Wall Street Journal column that getting a flu shot typically reduces one’s risk of contracting the illness by 50 percent to 70 percent. Persons older than 65 or already sick could find the shot life saving. Brewer also noted that unvaccinated healthcare personnel present an unacceptable risk to his practice’s patients, despite debating whether or not unvaccinated personnel should have contact with patients.

The 2008-2009 flu vaccine protects against the three main flu strains that will likely cause the most illnesses during the flu season, or at least make an illness milder if infected with a related but different influenza virus strain.

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Fewer blood transfusions and shorter length of surgeries linked to lower incidence of surgical infections

The use of fewer blood transfusions and surgical procedures that are shorter in duration characterize high-performing hospitals that have a lower incidence of surgical site infections, (SSI) according to a new study.

In this study, 20 high-performing hospitals (hospitals with lower than expected SSI risk-adjusted rates) were compared with 13 low-performing hospitals with higher-than-expected SSI rates. Researchers looked at patient characteristics, laboratory values, operative variables, structural variables and processes of care.

The procedures at low-performing hospitals took significantly longer (25 minutes) compared with high performers. The hospitals with high SSI rates were also larger and had a higher number of young surgeons in training. Hospitals with low SSI rates had significantly fewer inpatients who were anemic prior to surgery, and were administered fewer blood transfusions. Other general characteristics of high performers (though not significant) included a lower 30-day mortality rate, smaller size, greater efficiency in the delivery of care and little operative staff turnover.

Perioperative policies and practices were similar between the low- and high-performing hospitals. Comparisons of potential best practices were very similar except hospitals with low SSI rates reported less foot traffic in the operating room. Study authors suggest that reducing the length of operations and the number of blood transfusions should complement basic aseptic technique in the operating room, and recommend more research on reducing operating room traffic.

This study was based on data reported from 117 academic and community hospitals participating in the ACS-N5QIP, and represents the analysis of 113,891 patients operated on during 2006.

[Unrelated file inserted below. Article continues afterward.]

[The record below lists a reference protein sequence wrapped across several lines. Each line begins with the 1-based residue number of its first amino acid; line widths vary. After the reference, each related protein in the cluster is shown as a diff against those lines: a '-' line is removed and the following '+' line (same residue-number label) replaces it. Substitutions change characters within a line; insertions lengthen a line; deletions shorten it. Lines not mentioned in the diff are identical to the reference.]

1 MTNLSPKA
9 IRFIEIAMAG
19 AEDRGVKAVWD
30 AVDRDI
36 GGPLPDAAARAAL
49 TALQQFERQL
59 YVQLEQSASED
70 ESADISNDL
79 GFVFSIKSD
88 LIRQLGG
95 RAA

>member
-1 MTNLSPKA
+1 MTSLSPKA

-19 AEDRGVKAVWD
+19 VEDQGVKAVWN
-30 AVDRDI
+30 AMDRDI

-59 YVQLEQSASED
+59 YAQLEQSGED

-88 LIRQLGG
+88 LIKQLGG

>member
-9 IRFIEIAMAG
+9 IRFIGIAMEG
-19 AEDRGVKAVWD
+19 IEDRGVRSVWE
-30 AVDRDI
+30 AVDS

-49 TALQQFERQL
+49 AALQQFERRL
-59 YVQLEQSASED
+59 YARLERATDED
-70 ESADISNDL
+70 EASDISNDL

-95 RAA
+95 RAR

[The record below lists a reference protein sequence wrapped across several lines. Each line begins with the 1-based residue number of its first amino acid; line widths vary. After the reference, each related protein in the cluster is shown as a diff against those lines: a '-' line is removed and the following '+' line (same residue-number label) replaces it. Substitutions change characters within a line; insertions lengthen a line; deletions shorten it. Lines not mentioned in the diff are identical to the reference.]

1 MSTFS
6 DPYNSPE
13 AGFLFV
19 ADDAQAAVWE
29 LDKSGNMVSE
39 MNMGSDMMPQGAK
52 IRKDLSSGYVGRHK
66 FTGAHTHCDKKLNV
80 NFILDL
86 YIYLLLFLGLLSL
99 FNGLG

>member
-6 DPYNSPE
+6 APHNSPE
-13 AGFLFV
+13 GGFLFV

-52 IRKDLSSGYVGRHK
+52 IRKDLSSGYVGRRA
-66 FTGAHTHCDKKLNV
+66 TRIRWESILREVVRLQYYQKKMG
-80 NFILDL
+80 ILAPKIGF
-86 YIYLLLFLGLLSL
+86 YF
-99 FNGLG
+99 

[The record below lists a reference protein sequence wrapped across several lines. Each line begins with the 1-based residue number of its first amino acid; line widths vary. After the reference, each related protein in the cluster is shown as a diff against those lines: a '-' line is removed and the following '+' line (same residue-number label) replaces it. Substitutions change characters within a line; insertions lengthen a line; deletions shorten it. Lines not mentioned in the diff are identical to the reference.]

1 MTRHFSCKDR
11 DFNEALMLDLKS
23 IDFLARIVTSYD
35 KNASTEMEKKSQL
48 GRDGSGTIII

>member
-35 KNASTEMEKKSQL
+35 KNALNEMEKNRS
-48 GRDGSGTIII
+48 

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AMI mortality among women greater than men; linked to delayed diagnosis and treatment

A recent study confirmed the importance of increased screening of women for acute myocardial infarction (AMI). Researchers examining sex differences in care processes and in-hospital deaths among patients with AMI found that for some types of AMI, women were nearly twice as likely as men to die in the first 24 hours of hospitalization, causing concern about the diagnosis and treatment between men and women after a more severe heart attack. The “Get With the Guidelines – Coronary Artery Disease” database was used to examine sex differences in care processes and in-hospital death among 78,254 patients with AMI in 420 U.S. hospitals from 2001 to 2006.

Overall and adjusted mortality rates
The researchers examining sex differences in care processes and in-hospital deaths among patients with acute myocardial infarction (AMI) found that women had higher unadjusted in-hospital mortality rates than men. After adjustment for baseline risks, sex-based differences for early death after AMI seemed to disappear. That is, there were no differences in
overall hospital mortality rates after AMI with one important exception – ST-elevation myocardial infarction (STEMI). The
report (Circulation, December 2008) found women were older, had more comorbidities, and less often presented with STEMI. However, women who
did suffer STEMI had nearly twice as high adjusted mortality rates than men – 10.2 compared to 5.5.

Diagnosis and treatment
The study also found that, compared to men, some recommended treatments for women are delayed and underused. Researchers found that women were 14 percent less likely to receive early aspirin; 10 percent were less likely to receive beta blockers; 25 percent were less likely to receive reperfusion therapy (to restore blood flow); 22 percent were less likely to receive reperfusion therapy within 30 minutes of hospital arrival; and 13 percent were less likely to receive angioplasty within 90 minutes of hospital arrival. Women also experienced lower use of cardiac catheterization and revascularization procedures after AMI.

Compared to rates a decade before, when women had an overall higher death rate after heart attack compared with men, the study found that the study hospitals used high rates of evidence-based therapies that have shown an increased survival after heart attack. Researchers conclude that underuse of evidence-based treatments and delayed reperfusion among women represent potential opportunities for reducing sex disparities in care and outcome after AMI.

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Quality of care measure for heart attack patients retired by CMS